Contrast and response gain control depend on cortical map architecture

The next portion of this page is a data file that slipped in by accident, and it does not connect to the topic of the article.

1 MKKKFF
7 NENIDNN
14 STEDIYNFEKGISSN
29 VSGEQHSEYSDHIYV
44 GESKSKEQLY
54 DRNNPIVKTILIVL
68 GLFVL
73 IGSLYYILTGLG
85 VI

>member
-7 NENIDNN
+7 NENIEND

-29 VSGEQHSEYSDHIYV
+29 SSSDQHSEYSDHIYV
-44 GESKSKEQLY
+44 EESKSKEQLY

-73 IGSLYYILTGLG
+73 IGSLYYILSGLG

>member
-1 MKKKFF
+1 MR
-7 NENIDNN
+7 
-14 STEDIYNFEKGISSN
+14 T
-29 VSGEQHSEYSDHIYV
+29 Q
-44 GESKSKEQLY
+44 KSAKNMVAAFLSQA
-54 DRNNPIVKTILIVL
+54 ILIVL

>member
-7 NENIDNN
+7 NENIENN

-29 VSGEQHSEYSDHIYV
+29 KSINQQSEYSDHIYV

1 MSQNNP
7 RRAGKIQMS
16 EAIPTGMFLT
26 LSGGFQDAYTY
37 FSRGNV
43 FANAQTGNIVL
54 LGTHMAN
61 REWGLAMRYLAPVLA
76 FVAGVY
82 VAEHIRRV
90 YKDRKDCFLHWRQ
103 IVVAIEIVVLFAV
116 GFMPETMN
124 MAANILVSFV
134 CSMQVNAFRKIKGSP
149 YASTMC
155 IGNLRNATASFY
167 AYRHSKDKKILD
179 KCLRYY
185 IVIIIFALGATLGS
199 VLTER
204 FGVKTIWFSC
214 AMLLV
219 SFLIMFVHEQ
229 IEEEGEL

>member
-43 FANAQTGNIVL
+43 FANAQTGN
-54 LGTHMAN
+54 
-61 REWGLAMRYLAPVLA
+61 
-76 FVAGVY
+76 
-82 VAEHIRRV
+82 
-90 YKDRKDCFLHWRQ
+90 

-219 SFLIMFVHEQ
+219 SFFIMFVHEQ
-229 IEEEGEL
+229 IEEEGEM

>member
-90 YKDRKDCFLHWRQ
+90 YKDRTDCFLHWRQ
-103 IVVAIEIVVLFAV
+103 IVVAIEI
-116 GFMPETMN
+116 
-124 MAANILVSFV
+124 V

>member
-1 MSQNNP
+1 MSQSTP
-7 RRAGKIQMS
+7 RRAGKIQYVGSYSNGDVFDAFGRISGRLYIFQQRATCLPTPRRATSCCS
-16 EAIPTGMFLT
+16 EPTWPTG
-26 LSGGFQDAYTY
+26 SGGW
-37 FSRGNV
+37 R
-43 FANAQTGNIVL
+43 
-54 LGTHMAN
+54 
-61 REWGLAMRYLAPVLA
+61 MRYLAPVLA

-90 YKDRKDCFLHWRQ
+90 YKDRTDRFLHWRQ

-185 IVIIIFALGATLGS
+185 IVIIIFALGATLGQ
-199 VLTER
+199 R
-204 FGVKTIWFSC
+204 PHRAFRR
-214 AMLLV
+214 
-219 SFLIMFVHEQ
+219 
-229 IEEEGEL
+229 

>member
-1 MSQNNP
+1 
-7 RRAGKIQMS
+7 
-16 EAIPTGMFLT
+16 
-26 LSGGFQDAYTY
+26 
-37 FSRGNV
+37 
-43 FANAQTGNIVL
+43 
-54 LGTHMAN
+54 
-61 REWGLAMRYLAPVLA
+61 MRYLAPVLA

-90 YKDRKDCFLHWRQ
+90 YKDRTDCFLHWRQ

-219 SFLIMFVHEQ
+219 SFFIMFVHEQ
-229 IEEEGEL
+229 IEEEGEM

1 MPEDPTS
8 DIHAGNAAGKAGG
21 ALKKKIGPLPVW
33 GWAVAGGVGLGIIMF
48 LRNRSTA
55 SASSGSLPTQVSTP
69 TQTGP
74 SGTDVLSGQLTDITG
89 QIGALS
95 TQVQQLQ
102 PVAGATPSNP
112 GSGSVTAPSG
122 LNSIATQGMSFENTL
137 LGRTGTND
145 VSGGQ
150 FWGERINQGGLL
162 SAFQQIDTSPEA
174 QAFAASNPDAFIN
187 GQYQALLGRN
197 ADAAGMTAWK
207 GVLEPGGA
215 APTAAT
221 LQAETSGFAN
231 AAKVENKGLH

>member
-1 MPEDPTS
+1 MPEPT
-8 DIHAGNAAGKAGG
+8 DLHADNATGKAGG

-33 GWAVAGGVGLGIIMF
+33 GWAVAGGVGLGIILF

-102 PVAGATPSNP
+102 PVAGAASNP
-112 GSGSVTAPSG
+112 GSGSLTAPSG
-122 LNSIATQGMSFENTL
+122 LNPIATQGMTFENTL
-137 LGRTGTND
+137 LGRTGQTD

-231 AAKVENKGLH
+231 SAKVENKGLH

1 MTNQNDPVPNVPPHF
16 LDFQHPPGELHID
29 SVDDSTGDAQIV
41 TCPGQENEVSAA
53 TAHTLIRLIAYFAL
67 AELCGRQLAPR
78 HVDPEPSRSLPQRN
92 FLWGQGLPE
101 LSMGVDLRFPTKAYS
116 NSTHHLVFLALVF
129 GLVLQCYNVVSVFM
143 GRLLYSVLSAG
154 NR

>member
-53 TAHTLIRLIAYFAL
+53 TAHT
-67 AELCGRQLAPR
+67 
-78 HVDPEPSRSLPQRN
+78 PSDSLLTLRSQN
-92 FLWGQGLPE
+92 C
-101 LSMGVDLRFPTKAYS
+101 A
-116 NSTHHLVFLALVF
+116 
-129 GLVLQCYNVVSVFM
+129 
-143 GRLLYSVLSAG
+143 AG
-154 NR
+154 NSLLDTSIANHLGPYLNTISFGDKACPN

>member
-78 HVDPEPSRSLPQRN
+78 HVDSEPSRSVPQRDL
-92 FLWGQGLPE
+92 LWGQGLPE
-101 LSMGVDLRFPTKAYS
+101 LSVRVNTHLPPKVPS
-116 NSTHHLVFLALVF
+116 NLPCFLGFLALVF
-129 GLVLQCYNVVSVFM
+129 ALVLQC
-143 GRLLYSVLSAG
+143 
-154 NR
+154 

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Visual cortical neurons are sensitive to visual stimulus contrast and most cells adapt their sensitivity to the prevailing visual environment. Specifically, they match the steepest region of their contrast response function to the prevailing contrast (contrast gain control), and reduce spike rates to limit saturation (response gain control). Most neurons are also tuned for stimulus orientation, and neurons with similar orientation preference are clustered together into iso-orientation zones arranged around pinwheels, i.e. points where all orientations are represented. Here we investigated the relationship between the contrast adaptation properties of neurons and their location relative to pinwheels in the orientation preference map. We measured orientation preference maps in cat cortex using optical intrinsic signal imaging. We then characterized the contrast adaptation properties of single neurons located close to pinwheels, in iso-orientation zones, and at regions in between. We found little evidence of differential contrast sensitivity of neurons adapted to zero contrast. However, after adaptation to their preferred orientation at high contrast, changes in both contrast and response gain were greater for neurons near pinwheels compared with other map regions. Therefore, in the adapted state, which is probably typical during natural viewing, there is a spatial map of contrast sensitivity that is associated with the orientation preference map. This differential adaptation revealed a new dimension of cortical functional organization, linking the contrast adaptation of cells with the orientation preference of their nearest neighbours.

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